## MVA based cleaning¶

One can then apply and kind of additional info to the particles in these particle lists, even training from MVA’s, which was the original initiative for this procedure. Here the provided cut strings are applied to the particles in particle lists and then you specify if you want to keep or discard the objects used by the particles.

# signal B meson reconstructed as a particle list 'B0:rec'

# build ROE object
buildRestOfEvent('B0:rec')

# create a default mask with fractions (everything into account)

###########################################
# enter the for_each path called roe_main #
###########################################

# create for_each path
roe_main = create_path()

# load tracks and clusters from ROE as pi+ and gamma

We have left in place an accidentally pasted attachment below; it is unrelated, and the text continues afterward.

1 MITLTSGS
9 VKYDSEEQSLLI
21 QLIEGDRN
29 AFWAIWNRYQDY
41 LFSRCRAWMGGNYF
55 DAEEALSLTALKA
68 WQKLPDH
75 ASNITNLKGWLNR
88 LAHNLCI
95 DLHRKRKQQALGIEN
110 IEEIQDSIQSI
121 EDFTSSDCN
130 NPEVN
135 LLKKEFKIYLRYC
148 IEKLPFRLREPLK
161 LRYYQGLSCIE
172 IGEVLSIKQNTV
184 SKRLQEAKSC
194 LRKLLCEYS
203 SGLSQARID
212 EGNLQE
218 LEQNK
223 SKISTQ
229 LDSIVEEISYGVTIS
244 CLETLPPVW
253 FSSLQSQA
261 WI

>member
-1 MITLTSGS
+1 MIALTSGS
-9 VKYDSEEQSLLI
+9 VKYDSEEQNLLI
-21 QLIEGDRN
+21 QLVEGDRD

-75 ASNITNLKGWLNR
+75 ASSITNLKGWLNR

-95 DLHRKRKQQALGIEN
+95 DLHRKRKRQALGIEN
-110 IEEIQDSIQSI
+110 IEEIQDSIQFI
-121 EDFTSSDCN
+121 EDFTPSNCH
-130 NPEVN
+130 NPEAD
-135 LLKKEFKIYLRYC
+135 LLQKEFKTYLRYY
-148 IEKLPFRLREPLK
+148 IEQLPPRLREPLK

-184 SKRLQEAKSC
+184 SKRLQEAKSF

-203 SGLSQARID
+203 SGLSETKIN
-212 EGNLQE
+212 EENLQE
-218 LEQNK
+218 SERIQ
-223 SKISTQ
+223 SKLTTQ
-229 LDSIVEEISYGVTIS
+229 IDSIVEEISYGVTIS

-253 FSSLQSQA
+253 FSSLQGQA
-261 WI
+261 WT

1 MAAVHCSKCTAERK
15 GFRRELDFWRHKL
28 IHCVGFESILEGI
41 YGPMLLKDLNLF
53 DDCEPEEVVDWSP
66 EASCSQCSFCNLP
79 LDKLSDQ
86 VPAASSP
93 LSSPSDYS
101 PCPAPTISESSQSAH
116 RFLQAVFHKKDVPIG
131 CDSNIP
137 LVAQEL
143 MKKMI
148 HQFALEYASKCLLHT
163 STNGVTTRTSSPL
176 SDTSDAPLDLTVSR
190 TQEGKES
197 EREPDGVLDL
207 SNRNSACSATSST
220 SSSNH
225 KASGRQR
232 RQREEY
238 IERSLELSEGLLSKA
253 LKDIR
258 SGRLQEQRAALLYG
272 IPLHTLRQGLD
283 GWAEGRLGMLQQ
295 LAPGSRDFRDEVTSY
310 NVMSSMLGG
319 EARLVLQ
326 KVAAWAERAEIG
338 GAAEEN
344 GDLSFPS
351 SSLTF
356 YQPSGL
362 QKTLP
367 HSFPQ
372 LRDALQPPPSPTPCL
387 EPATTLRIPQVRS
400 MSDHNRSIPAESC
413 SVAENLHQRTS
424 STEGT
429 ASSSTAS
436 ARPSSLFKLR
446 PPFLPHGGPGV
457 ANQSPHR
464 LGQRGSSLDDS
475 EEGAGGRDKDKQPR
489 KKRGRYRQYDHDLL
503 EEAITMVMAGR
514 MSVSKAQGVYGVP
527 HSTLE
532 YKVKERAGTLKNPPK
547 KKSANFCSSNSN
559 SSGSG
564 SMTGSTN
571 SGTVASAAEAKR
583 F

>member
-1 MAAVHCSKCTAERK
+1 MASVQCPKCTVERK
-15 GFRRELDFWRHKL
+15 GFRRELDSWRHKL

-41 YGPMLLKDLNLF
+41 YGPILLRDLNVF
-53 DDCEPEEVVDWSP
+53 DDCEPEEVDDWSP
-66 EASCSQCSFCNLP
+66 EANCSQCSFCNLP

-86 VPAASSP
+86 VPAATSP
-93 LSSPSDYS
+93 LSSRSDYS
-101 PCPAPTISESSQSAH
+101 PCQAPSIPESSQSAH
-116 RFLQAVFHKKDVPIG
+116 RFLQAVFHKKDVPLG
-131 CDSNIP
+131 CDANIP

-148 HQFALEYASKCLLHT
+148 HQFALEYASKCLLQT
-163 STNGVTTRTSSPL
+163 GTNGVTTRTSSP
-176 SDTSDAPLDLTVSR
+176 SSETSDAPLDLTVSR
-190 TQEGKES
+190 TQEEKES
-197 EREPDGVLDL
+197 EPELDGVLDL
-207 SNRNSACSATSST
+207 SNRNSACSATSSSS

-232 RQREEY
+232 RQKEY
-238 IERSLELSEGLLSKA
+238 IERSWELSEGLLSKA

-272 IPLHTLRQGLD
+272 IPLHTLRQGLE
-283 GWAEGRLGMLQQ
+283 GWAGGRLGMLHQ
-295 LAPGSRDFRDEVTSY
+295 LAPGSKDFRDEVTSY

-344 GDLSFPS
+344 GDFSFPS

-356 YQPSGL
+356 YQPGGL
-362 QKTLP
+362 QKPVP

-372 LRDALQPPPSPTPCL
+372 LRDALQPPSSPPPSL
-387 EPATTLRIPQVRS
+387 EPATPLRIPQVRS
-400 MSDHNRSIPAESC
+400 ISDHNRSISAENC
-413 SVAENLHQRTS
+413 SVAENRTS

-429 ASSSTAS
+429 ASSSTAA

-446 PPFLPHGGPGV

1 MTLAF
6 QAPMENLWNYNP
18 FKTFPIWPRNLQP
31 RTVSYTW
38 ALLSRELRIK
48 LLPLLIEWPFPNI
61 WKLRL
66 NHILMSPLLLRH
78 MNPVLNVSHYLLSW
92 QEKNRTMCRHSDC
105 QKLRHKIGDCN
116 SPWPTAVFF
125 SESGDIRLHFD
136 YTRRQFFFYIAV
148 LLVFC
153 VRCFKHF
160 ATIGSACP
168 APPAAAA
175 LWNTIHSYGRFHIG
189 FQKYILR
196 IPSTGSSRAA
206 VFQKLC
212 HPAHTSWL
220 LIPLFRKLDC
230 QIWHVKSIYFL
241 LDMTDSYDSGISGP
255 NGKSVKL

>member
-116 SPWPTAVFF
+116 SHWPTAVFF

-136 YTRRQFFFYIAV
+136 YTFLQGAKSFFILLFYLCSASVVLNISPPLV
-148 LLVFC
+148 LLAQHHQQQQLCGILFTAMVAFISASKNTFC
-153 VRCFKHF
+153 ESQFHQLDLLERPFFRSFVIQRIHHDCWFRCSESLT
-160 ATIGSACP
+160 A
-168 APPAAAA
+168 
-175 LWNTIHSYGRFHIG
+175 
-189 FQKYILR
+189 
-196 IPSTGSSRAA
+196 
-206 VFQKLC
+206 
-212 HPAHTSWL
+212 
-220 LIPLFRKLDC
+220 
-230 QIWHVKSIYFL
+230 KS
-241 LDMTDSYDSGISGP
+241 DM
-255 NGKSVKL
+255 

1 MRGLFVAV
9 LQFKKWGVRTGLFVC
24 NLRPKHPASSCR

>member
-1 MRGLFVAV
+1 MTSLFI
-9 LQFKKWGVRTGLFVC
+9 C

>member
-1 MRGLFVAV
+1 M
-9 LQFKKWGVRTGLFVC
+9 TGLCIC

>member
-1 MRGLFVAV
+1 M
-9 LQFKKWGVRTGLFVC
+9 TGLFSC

fillParticleList('gamma:roe', 'isInRestOfEvent == 1', path=roe_main)
fillParticleList('pi+:roe', 'isInRestOfEvent == 1', path=roe_main)

# let's assume that training INFO is available for tracks and clusters,
# apply training (should be switched to new MVA in near future)
applyTMVAMethod('gamma:roe', prefix=pathToClusterTraining,
method="FastBDT", expertOutputName='SignalProbability',
workingDirectory=tmvaWorkDir, path=roe_main)
applyTMVAMethod('pi+:roe', prefix=pathToTrackTraining,
method="FastBDT", expertOutputName='SignalProbability',
workingDirectory=tmvaWorkDir, path=roe_main)

# keep the selection based on some optimized cut